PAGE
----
photograph of shore crab Pachygrapsus crassipes courtesy Jackie Soanes, Bodega Marine Laboratory, Californiagraph showing stepping frequency of leading and trailing walking legs in the shore crab Pachygrapsus crassipesIntertidal crabs, such as Pachygrapsus crassipes, must contend with 2 markedly different environments depending on whether the tide is in or out.  Its mass differs by a factor of 6 in the two environments.  In air, it is the vertical force of gravity that destabilises or causes loss of control in a walking crab, while in water it is the horizontal forces of drag that destabilise the crab.  Studies in Mission Bay, California show that when walking, Pachgrapsus keeps its dactyli in contact with the substratum more than 50% of the time when in air, but less than this when in water, indicating a greater need for stability in the former.  Does a crab push or pull itself along when it walks on level terrain?  This seems to depend on whether the crab is walking in air or in water. In air on smooth terrain, the 2 forces seem to be about equal at speeds <5cm . sec-1, but at faster speeds the trailing legs seem to be pulled along by the leading legs (see graph). In water, the trailing legs are in contact with the substratum for a relatively longer period.  The author ascribes this to a greater pushing effort to overcome drag forces.  Hui 1992 J Exp Biol 165: 213. Photo courtesy Jackie Soanes, Bodega Marine Laboratory, California.

NOTE  the 4th pair of legs on either side tend to be used more for tactile sensing than for walking, so these limbs are excluded from the analyses

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photograph of a shore crab Hemigrapsus oregonensis taken from a video

CLICK HERE to see a video of a shore crab Hemigrapsus oregonensis walking on sand in air. Note that it is moving in a forwards direction, unlike subtidal crabs that tend to favour sideways movement.

NOTE  the video replays automatically

Research study 4

schematic showing lift and drag forces on a crab

Water flow benefits marine invertebrates by carrying nutrients, gametes, scents, and larvae, but may be detrimental through forces of breakage and dislodgment, and through interference with motility. In unidirectional flows of water an organism is subject to drag and lift forces, while in wave-swept flows it is subject to additional forces of acceleration1 (see diagram on Left). Intertidal crabs, like other intertidal dwellers, are subject to risk of dislodgement from waves and currents.  A crab will be overturned or sheared from the substratum when drag and acceleration forces exceed its stabilising moment (defined as a combination of mass, tenacity, and lift). These features have to be determined separately for a particular organism in a particular graph showing forces to dislodge crabs walking on different substratahabitat.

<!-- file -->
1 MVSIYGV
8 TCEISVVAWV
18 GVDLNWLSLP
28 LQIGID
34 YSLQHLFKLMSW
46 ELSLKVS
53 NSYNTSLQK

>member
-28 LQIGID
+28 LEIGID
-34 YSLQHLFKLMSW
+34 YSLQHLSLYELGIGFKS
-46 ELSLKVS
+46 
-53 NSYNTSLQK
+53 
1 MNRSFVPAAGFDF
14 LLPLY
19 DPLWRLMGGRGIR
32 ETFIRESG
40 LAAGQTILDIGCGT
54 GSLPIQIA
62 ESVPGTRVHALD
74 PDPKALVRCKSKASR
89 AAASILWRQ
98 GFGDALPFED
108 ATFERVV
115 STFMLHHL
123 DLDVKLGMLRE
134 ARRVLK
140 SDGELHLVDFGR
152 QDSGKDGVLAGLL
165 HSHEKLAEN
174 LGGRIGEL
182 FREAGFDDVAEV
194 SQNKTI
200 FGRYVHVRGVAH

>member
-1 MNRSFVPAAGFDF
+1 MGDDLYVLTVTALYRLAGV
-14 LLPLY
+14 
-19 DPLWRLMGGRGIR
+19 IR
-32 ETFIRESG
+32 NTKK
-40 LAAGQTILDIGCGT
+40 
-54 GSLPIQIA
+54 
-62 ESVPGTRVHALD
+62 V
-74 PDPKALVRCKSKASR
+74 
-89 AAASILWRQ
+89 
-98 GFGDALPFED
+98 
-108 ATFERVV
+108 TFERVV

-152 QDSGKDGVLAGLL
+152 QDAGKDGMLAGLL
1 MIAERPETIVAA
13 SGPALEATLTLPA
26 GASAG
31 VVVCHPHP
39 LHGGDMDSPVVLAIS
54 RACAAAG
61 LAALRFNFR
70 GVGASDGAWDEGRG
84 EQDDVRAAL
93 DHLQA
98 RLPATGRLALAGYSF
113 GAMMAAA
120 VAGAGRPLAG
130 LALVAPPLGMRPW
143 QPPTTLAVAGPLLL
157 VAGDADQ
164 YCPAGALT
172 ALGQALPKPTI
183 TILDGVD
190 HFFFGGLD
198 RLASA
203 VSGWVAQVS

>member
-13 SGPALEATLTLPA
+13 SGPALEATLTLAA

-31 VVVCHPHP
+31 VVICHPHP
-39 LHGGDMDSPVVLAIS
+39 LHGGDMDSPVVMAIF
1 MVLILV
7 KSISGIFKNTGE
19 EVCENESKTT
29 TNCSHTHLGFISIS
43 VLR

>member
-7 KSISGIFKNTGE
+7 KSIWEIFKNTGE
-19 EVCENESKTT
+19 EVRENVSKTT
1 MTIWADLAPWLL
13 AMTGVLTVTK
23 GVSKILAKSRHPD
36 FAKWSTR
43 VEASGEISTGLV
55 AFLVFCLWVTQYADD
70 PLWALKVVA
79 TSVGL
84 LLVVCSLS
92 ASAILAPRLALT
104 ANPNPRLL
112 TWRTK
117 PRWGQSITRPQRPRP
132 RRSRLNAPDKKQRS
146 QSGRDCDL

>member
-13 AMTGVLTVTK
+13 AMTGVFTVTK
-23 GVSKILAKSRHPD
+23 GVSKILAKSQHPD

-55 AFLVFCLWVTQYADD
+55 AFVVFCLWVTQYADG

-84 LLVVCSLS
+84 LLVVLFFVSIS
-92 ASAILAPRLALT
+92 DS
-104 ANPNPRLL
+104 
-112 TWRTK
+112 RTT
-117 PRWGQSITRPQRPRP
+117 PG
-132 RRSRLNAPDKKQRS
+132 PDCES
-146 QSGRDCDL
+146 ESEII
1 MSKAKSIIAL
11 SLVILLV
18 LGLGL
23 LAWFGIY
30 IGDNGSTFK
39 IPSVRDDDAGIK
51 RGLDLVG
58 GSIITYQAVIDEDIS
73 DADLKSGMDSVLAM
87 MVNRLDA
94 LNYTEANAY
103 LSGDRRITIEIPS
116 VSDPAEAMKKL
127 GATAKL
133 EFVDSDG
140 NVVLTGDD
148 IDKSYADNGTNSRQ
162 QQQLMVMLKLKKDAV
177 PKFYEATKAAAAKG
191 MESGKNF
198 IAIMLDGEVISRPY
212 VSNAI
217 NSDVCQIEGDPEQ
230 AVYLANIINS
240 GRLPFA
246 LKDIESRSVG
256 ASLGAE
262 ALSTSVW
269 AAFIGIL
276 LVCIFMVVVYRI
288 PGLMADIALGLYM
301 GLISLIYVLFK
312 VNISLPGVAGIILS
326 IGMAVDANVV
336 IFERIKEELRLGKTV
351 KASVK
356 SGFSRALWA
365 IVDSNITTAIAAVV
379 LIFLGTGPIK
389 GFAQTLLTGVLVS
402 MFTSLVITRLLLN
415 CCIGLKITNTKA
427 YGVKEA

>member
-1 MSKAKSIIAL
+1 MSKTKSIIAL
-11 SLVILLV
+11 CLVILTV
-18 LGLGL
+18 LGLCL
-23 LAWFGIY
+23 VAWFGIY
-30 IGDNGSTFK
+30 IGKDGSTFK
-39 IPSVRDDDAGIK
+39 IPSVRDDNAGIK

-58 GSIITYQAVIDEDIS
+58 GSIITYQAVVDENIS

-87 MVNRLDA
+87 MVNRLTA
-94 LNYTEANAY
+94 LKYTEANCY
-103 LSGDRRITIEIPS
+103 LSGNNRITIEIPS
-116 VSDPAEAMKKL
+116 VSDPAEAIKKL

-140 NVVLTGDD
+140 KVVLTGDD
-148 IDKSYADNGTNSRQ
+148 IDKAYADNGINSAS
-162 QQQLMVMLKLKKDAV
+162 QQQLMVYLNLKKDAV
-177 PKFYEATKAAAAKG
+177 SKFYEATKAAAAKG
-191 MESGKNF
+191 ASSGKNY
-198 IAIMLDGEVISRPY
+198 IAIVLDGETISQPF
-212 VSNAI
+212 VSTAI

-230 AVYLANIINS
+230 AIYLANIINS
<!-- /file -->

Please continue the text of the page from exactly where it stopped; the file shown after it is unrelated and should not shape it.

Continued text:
Studies at the Bodega Marine Laboratory, California on tenacity or force to dislodge shore crabs2 Pachygrapsus crassipes on different substrata, and in different water velocities and accelerations show that net force to dislodge is an order of magnitude greater on rugose rock substratum than on smooth rock, and 2 orders of magnitude greater than on mud (see graph on Right, note log scale on ordinate axis). The graph3 shows how the forces that Pachygrapsus uses to resist dislodgement vary not just with substratum type (rugose or smooth rock, and mud), but also with extent of employment of legs to grasp the substratum. The authors’ calculations show that under non-storm conditions, a Pachygrapsus will not be dislodged in wave-swept habitats when grasping a rock substratum with maximum tenacity. Tenacity is lower in moving crabs, and the authors show that hydrodynamic forces will restrict motility of large crabs more than that of small crabs on smooth, but not on rugose rock surfaces.  Reduced motility has obvious effects on fitness, such as decreased ability to find food, shelter, and mates, and to escape from predators.  Dislodgement can lead to wounding and death.  Lau & Martinez 2003 J Exp Mar Biol Ecol 295: 1.

NOTE1  acceleration forces act in the same direction as drag forces if the water is speeding up, as in waves that are building, but in the opposite direction if the water is slowing down, as in waves that are dying 

NOTE2 measurements are done on live crabs as well as on models created by filling the exoskeletons with epoxy putty

NOTE3  the log scale actually masks the large differences measured.  Each demarcation on the ordinate axis represents one order of magnitude difference